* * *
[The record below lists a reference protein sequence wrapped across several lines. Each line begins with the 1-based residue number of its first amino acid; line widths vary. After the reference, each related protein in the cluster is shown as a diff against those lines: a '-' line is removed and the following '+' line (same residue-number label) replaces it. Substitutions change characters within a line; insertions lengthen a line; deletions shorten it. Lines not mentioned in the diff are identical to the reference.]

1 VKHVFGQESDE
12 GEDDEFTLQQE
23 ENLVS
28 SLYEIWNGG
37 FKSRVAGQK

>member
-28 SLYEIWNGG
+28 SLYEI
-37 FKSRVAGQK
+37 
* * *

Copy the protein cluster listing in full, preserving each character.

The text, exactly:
[The record below lists a reference protein sequence wrapped across several lines. Each line begins with the 1-based residue number of its first amino acid; line widths vary. After the reference, each related protein in the cluster is shown as a diff against those lines: a '-' line is removed and the following '+' line (same residue-number label) replaces it. Substitutions change characters within a line; insertions lengthen a line; deletions shorten it. Lines not mentioned in the diff are identical to the reference.]

1 VKHVFGQESDE
12 GEDDEFTLQQE
23 ENLVS
28 SLYEIWNGG
37 FKSRVAGQK

>member
-28 SLYEIWNGG
+28 SLYEI
-37 FKSRVAGQK
+37 